It is frequently assumed that one can speak of «Italian philosophy» only from the Renaissance onwards. This paper first reconstructs how this well received view was established by Giovanni Gentile and Eugenio Garin. The latter refused not only the eighteenth-century myth of «ancient Italian wisdom», but also the claim of a few early twentieth-century scholars that the beginnings of «Italian philosophy» should be traced to the Middle Ages. Though acknowledging the weaknesses of their arguments, this paper shows that a «specific» Italian philosophical culture did exist during the later Middle Ages. Because of the peculiar institutional structure of Italian universities, philosophy was not conceived as the «handmaid» of theology but as a «sister» of medicine; Italian Arts masters had a higher social status than their European colleagues; they enjoyed a greater intellectual freedom and focused on disciplines such as logic, psychology, natural philosophy and astronomy. Moreover, this paper argues that the commonly accepted idea that «Italian philosophy» began with the Renaissance should be better qualified by emphasizing that only from the 1540s a few Italian intellectuals, believing that the volgare was worthy to be used as a language of culture, started to systematically publish philosophical works written in Italian and explicitly destined to an Italian readership.

La ‘specificità italiana’: note sulla filosofia in Italia fra medioevo e Rinascimento [The «Italian specificity»: notes on philosophy in Italy from the middle ages to the Renaissance] / L.M.S.F. Bianchi. - In: RIVISTA DI FILOSOFIA. - ISSN 2612-1042. - 111:1(2020 Apr), pp. 3-31. [10.1413/96335]

La ‘specificità italiana’: note sulla filosofia in Italia fra medioevo e Rinascimento [The «Italian specificity»: notes on philosophy in Italy from the middle ages to the Renaissance]

Luca Bianchi
2020-04

Abstract

It is frequently assumed that one can speak of «Italian philosophy» only from the Renaissance onwards. This paper first reconstructs how this well received view was established by Giovanni Gentile and Eugenio Garin. The latter refused not only the eighteenth-century myth of «ancient Italian wisdom», but also the claim of a few early twentieth-century scholars that the beginnings of «Italian philosophy» should be traced to the Middle Ages. Though acknowledging the weaknesses of their arguments, this paper shows that a «specific» Italian philosophical culture did exist during the later Middle Ages. Because of the peculiar institutional structure of Italian universities, philosophy was not conceived as the «handmaid» of theology but as a «sister» of medicine; Italian Arts masters had a higher social status than their European colleagues; they enjoyed a greater intellectual freedom and focused on disciplines such as logic, psychology, natural philosophy and astronomy. Moreover, this paper argues that the commonly accepted idea that «Italian philosophy» began with the Renaissance should be better qualified by emphasizing that only from the 1540s a few Italian intellectuals, believing that the volgare was worthy to be used as a language of culture, started to systematically publish philosophical works written in Italian and explicitly destined to an Italian readership.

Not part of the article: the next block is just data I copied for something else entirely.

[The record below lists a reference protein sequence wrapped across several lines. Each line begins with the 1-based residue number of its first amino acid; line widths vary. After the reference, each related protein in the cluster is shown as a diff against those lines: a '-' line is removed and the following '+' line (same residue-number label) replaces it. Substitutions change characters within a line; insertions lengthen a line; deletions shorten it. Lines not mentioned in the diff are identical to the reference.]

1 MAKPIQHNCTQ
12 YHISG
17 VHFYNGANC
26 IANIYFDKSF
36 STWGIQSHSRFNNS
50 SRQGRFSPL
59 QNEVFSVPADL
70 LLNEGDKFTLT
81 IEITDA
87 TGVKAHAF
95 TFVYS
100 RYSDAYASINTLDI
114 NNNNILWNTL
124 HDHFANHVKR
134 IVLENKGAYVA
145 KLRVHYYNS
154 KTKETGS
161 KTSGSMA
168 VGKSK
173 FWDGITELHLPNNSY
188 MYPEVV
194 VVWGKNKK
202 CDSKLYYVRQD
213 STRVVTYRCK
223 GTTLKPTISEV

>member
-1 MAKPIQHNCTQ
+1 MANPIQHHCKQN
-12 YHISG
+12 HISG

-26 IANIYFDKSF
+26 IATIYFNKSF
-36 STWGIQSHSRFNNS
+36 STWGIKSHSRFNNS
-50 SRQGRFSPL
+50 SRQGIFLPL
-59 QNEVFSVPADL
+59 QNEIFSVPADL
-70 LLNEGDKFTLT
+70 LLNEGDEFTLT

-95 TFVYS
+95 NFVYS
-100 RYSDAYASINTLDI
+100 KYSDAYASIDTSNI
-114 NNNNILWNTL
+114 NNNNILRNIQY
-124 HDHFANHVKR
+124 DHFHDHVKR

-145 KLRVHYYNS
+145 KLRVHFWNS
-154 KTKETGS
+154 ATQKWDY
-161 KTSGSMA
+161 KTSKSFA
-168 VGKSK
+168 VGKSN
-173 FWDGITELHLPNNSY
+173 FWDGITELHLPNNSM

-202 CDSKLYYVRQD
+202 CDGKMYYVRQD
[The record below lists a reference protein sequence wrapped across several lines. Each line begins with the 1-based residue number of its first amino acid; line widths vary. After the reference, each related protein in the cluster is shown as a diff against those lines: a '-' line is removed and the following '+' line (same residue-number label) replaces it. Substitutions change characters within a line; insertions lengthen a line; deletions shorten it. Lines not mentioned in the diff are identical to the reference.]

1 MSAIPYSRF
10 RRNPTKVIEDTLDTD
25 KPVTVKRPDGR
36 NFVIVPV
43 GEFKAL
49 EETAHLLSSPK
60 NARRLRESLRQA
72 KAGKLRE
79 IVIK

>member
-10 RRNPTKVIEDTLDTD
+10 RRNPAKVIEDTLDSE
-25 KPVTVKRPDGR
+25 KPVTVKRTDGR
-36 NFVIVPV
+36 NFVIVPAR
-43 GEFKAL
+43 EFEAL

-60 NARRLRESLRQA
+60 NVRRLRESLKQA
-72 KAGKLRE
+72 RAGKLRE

Italian philosophy; medieval philosophy; Renaissance philosophy; Giovanni Gentile; Eugenio Garin
Settore M-FIL/06 - Storia della Filosofia
Settore M-FIL/08 - Storia della Filosofia Medievale
Dipartimenti di Eccellenza 2018-2022 - Dipartimento di FILOSOFIA
RIVISTA DI FILOSOFIA
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Utilizza questo identificativo per citare o creare un link a questo documento: http://hdl.handle.net/2434/764022
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